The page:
The new headstone over Sjt Cubberley’s grave features an inscription chosen by his great nephew, John Cubberley.

The rededication service, organised by the MOD’s Joint Casualty and Compassionate Centre (JCCC), also known as the ‘MOD War Detectives’, was held at the Commonwealth War Graves Commission’s (CWGC) Perth Cemetery (China Wall), near Ypres, Belgium today (22 March ‘23).

Sjt Cubberley’s then unidentified remains were buried in 2017, and among those in attendance was Rosie Barron, a JCCC caseworker at her first JCCCservice. Rosie, disappointed the remains had not been given a name, spent some of the intervening five year period investigating the case.

Rosie said:

“After a conversation with Belgian archaeologist, Simon Verdegem, in 2021, I began to reinvestigate the case from scratch. Simon was able to give me more detail about the location where the soldier was found. This was crucial to the identification. We are now very pleased to have given Sjt Cubberley his name back, a regular soldier whose family had devoted their lives to service in The Worcestershire Regiment. His story is now complete, and it has been a privilege to organise this rededication service and to remember Sjt Cubberley today.”

In 2012 the remains of a soldier were found during the laying of a pipeline near Waterstraat. He bore the buttons and shoulder title of The Worcestershire Regiment, and a crown indicating he may have been a serjeant major. However, after unsuccessful DNA testing, the casualty was buried as an unknown soldier of The Worcestershire Regiment on 6 September 2017.

Then, during the Covid-19 pandemic, which restricted JCCC’s ability to deliver services abroad, the team reviewed ‘cold cases’ where DNA had been taken but no match found.

It was then that Rosie Barron, confirmed that 2nd Battalion The Worcestershire Regiment was at the location where the unknown remains were found between 24 and 28 September 1917. Although there were no missing serjeant majors of the battalion killed during that period, there were three missing serjeants. The families of all three men were asked to share DNA, and John Cubberley, the great nephew of Sjt Cubberley, proved to be a match.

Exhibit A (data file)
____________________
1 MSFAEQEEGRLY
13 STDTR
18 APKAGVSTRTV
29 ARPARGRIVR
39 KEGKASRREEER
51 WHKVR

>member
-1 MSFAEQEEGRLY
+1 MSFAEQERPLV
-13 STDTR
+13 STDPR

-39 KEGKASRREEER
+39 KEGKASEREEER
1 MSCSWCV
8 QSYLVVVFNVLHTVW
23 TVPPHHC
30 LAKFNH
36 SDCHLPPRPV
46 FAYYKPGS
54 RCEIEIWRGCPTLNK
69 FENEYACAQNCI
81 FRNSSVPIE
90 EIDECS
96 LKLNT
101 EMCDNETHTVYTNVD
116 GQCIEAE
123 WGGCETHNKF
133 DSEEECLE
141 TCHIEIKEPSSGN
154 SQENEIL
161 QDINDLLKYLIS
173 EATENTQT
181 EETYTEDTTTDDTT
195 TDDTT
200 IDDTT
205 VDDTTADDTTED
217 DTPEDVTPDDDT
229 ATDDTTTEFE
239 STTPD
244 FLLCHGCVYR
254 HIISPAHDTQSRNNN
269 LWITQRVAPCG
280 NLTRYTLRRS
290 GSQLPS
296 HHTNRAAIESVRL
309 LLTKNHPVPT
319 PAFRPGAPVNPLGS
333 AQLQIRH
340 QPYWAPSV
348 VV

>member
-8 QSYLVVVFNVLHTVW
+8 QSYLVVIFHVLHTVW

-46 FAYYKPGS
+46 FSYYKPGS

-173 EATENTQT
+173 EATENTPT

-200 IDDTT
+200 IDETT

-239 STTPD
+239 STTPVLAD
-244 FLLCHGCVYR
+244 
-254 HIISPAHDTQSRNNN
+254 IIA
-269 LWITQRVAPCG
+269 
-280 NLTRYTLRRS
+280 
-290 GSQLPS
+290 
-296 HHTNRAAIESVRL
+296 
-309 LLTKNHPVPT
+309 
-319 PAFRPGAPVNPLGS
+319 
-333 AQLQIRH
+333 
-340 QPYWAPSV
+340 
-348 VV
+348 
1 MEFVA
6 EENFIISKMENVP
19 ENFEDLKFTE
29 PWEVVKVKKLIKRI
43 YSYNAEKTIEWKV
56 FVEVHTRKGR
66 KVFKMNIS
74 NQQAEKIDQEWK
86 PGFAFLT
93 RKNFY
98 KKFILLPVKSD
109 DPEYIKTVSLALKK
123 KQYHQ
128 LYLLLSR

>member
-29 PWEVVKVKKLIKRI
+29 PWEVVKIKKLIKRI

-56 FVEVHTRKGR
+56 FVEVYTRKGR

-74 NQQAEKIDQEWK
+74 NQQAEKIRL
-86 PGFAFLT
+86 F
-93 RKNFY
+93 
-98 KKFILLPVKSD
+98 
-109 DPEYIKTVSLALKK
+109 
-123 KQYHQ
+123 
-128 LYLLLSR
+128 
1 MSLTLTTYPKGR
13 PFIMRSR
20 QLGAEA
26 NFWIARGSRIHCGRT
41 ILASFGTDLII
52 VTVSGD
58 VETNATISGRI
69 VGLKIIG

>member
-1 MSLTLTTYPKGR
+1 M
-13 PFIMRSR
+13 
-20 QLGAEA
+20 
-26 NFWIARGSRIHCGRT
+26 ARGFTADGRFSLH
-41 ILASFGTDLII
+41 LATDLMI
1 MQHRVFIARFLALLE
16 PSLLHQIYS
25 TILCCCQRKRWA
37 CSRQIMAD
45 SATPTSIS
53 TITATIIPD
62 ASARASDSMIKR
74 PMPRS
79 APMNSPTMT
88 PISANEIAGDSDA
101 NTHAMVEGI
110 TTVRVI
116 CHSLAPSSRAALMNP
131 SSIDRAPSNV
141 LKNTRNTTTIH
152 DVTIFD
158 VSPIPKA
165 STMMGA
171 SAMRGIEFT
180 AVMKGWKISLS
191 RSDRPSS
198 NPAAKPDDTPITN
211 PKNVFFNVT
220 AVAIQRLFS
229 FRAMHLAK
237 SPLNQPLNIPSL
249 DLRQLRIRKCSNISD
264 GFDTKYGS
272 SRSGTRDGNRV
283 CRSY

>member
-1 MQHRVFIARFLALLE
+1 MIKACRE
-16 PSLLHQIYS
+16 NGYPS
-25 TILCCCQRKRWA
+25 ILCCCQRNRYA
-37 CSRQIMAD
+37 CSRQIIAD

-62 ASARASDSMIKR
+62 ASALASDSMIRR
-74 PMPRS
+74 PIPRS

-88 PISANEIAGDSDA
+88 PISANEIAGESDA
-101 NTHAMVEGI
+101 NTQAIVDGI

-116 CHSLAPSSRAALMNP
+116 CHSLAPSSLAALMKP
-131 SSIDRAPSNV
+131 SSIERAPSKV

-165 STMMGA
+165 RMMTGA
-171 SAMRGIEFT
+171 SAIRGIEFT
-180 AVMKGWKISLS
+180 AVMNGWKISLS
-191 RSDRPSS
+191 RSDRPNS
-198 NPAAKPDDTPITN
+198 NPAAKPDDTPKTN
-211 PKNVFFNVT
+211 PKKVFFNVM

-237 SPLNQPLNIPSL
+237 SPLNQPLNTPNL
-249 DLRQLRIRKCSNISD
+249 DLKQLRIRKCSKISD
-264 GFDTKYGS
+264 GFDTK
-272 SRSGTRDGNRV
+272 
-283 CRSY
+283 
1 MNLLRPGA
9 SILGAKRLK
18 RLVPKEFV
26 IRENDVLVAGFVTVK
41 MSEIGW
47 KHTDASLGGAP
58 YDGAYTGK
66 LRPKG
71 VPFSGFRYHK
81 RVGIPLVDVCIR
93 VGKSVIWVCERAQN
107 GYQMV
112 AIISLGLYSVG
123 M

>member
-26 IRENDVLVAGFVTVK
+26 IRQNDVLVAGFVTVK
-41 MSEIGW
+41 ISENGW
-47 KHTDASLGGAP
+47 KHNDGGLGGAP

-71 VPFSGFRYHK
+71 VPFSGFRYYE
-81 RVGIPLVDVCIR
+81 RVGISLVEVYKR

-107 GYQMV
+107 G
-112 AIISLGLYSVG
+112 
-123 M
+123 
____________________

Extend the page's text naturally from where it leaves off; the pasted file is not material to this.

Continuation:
John Cubberley said:

“It fills me with great pride that I have the name Cubberley and I will always be eternally grateful for that. Words cannot express my gratitude to JCCCwho have gone beyond the call of duty on my family’s behalf leading to the identification of Serjeant Cubberley’s grave. My Grandfather I am sure is more at peace knowing his brother has been found. My thanks to the MOD for continuing to find our lost family members who went to ‘fight the good fight, who kept the faith and finished the race’ and to the Commonwealth War Graves Commission.”

The service was conducted by the Reverend Daniel Njuguna CF, Chaplain to 1st Battalion The Mercian Regiment and was attended by serving and retired members of The Mercian Regiment.

Serving soldiers of the 1st Battalion The Mercian Regiment participated in the new headstone rededication service for Sjt Cubberley.

The Reverend Njuguna said:

“Today marks a milestone in the story of the life of Sjt William Clay Cubberley. His final resting place shall no longer be unknown; thanks for the dedication of JCCC and all those involved. What a privilege to be here to witness, recognise and express on behalf of many our gratitude for the service and sacrifice of Sjt Cubberley.”

Initially serving with 1st Battalion, Sjt Cubberley transferred to 2nd Battalion during the First World War. It is believed that although Sjt Cubberley is not recorded as having been promoted to Company Serjeant Major, he may have been promoted in the field and died before any record of this was made.

On 24 September 1917, the Third Battle of Ypres had already been raging for nearly two months. 2nd Battalion The Worcestershire Regiment took over the line near Veldhoek in preparation for an attack to be made on 26 September. The following day they were heavily shelled, and the Germans attacked. The attack was successfully repulsed in the section of the line held by 2nd Battalion The Worcestershire Regiment. At 05:30hrs on 26 September, the day of Sjt Cubberley’s death, the Germans redoubled their bombardment making several direct hits of the roof of Battalion HQ in Inverness Copse. The battalion War Diaries record that ‘To carry on in the open under such a fire was impossible. The whole ground was churned up, even the bodies of the killed soon disappeared.’ The shelling made evacuation of the wounded impossible and for 24 hours stretcher bearers were unable to evacuate the wounded.

At the last hour the plans for the attack were changed and owing to their heavy losses, 2nd Battalion The Worcestershire Regiment provided only supporting fire for the attack. They were relieved on the night of 27 to 28 September 1917. Around 55 men of the battalion lost their lives during their time in the line. Of these 48 men are still missing and are commemorated on the Tyne Cot Memorial.

CWGC said:

Director General of the CWGC, Claire Horton, said: “We are immensely grateful to the War Detectives and to Mr Verdegem, and to all those who have worked with us, in identifying Sjt Cubberley’s final resting place at Perth Cemetery (China Wall), more than a century after his death. We can now mark this brave man’s grave with a headstone bearing his name. This service of re-dedication gives us an opportunity to renew our commitment to care for his grave and those of his comrades, forever.”